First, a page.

Congregation Beth Israel completed the construction and layout of the first-ever Eruv District within the Greater New Orleans metro area in September of 2008. The Eruv is maintained under the supervision of Rabbi Uri Topolosky who erected the Eruv with the guidance and approval of Rabbi Yaakov Love, a Dayan in Passaic, NJ. See eruv map below!
Important note: The Eruv requires a weekly inspection to ensure that there are no downed power lines or poles, damaged markers, or that there isn't any construction interfering with the Eruv boundary. Please check in each Friday for an Eruv update that will "scroll" on the homepage of our website.
What is an Eruv?
In this context, an Eruv refers to the "mixing" of multiple parcels of land under Jewish property law, symbolically creating a single aggregate of land that can be considered semi-privatized. Generally speaking, "carrying or transferring" external objects (non-clothing) from private domain into public domain, or within just the public domain, is one of the categories of work that is prohibited on the Sabbath in Jewish tradition. Therefore, the creation of an "Eruv District" enables traditional Jews to carry objects and push strollers on the Sabbath, by symbolically transforming the "public" neighborhood into a "semi-private" community.
The Eruv itself is a physical border that surrounds a neighborhood and is generally composed of existing telephone wires, poles, fences, and walls. In New Orleans' case, the Eruv also consists of levees. "Mapping" an Eruv involves ensuring that there is a continuous border, and placing directional markers and additional walls when necessary. The New Orleans Community Eruv gained authorization and guidance from Entergy, and other official agencies to establish the Eruv District. On Wednesday, September 17, 2008, John Young, President of the Jefferson Parish Council, issued a proclamation from the council stating, "Now, therefore, the Jefferson Parish Council of Jefferson Parish, Louisiana, hereby grants permission for the establishment of an Eruv District by and for the Jewish community."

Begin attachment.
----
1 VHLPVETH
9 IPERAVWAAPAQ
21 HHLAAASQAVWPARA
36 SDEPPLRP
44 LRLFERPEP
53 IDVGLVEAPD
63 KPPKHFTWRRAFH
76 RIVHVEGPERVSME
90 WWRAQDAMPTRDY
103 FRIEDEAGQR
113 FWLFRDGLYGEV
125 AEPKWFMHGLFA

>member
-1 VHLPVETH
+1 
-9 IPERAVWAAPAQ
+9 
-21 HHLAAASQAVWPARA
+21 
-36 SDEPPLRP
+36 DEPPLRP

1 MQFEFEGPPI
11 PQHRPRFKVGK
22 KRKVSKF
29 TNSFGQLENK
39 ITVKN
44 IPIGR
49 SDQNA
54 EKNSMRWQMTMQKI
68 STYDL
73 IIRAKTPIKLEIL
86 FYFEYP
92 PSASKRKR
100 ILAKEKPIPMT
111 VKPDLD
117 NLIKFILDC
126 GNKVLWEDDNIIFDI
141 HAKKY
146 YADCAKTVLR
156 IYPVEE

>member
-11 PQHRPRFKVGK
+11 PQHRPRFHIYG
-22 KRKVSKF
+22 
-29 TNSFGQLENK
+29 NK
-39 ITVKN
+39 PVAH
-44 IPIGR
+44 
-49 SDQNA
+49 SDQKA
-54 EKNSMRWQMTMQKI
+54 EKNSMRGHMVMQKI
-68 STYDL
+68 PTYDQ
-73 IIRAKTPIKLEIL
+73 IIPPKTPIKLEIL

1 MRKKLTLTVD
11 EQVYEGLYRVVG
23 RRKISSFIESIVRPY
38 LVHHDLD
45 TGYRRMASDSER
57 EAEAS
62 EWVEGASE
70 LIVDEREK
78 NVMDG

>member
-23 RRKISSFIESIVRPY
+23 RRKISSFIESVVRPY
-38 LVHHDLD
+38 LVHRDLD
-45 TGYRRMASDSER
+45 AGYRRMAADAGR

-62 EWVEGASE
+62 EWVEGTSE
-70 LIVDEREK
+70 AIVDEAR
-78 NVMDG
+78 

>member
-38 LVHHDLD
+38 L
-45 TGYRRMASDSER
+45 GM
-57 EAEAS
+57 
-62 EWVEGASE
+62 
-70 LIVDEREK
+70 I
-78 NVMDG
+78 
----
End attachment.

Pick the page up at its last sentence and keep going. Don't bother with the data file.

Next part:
Rabbi Uri's thoughts on the completed Eruv project:
"This is an incredibly exciting venture for our Jewish community, because, through the mechanisms of Jewish law, the presence of an Eruv circumvents certain Shabbat restrictions, allowing for participation in various outdoor activities that naturally facilitate a more family oriented community. For example, one of the key benefits to an Eruv is that strollers may be used on the Shabbat (see explanation above). Thus, an Eruv puts you on the map in the Jewish world signaling that this is a community welcoming to young families. We believe that the Eruv will help attract new families to move New Orleans, helping to stimulate the overall growth of the Jewish community, the Day School, and the kosher industry in the city... It is rare to see a small Jewish community with an Eruv, because there is often minimal interest, and an Eruv is labor intensive and can be costly. Our ability to construct an Eruv here is yet another green flag that the Jewish community of New Orleans is growing in a serious way and is perhaps one of the most engaging and exciting Jewish communities in America."
Final note: Although carrying is permitted when the Eruv is functional, it is still not permitted to use umbrellas on Shabbat. This is a common misconception.
For more information on the New Orleans Community Eruv, or to get invovled as an "Eruv Inspector," please contact Rabbi Uri at the synagogoue office: 504-454-5080.
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Jefferson Parish Council Proclamation establishing Metairie Eruv District |
Rabbi Uri receives proclamation.